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Spending cuts threaten short list, SMUD wind bids

A wind and a wind-hybrid project are on a shortlist of proposals by California's Sacramento Municipal Utility District. But the utility says it could end up dropping wind from its 50 MW renewables plan as not all of the plan may go ahead.

Two wind projects are on a shortlist of proposals just announced by California's Sacramento Municipal Utility District (SMUD). But the utility says it could end up dropping wind from its 50 MW renewables plan as not all of the plan may go ahead. A more competitive business strategy is being discussed in the face of cost cutting and deregulation of the electricity market. SMUD became the first utility in the US to own a wind plant when it built a 5 MW Kenetech plant in Solano County.

A wind and a wind-hybrid project are among the 12 shortlisted following SMUD's solicitation for 40 MW of renewables technology. Flowind is proposing 20 MW for an existing wind site in Alameda County and Energy Unlimited, with an address in Boise, Idaho, and Asia Power of Wellington, New Zealand are bidding with a 20 MW wind-hydro project in Sacramento County. Others on the shortlist, announced on December 4, were for biomass, geothermal, hydro and a PV/solar system.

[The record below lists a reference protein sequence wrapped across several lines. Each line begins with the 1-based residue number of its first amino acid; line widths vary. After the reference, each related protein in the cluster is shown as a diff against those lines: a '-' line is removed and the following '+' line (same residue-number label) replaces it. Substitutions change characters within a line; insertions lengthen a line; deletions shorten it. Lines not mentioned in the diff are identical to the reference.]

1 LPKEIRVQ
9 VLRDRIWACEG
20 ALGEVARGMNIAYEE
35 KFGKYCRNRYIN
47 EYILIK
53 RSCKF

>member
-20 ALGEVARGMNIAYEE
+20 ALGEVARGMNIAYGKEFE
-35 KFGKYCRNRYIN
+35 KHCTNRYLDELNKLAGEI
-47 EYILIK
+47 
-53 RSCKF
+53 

The 40 MW open solicitation was issued in March last year along with a PV-only solicitation for 10 MW. Forty-nine proposals for a total of 510 MW were received by the July deadline, including seven wind proposals for a total of 135 MW. Bids were selected based mainly on cost, but also in terms of how many local jobs they would create, the merit of their technology, the equal opportunity business content of their programme and their potential environmental benefit.

The PV shortlist includes two especially interesting bids for inverters. One is a bid for an inverter factory by Trace Technologies, oddly enough described by SMUD on December 4 as "formerly the Kenetech Power Processing Company, the power electronics division of Kenetech." Yet a bid by Trace to buy Kenetech's power electronics assets was only approved by the US Bankruptcy Court the next day. Another shortlisted PV bid, for assembly of inverters, is by Trace Engineering.

But despite the shortlist announcement, SMUD is considering scaling back its renewables plans, laid out in its 1995 Integrated Resource Plan, along with other proposed cuts. A recommended $3.7 million annually for five years would fund only the 10 MW of PV, says Bob Wichert, supervisor of SMUD's advanced renewables technology group. The 1995 plan for renewables would cost $4.7 million yearly.

Wichert stresses the recommendation must be adopted by the SMUD board of directors and is being discussed at five public meetings from mid December through February. "If there is enough community interest (in renewables), the general manager could change her recommendation," he says. Wichert expects a final decision in March or April.

l Energy Unlimited's SMUD bid is one of two wind projects the developer is apparently pursuing, though it has not been active in wind for a while. Reportedly it is to build a 20 MW wind-solar plant near Las Vegas in the Solar Enterprise Zone. The project would have 18.5 MW of wind and 1.5 MW of photovoltaics.

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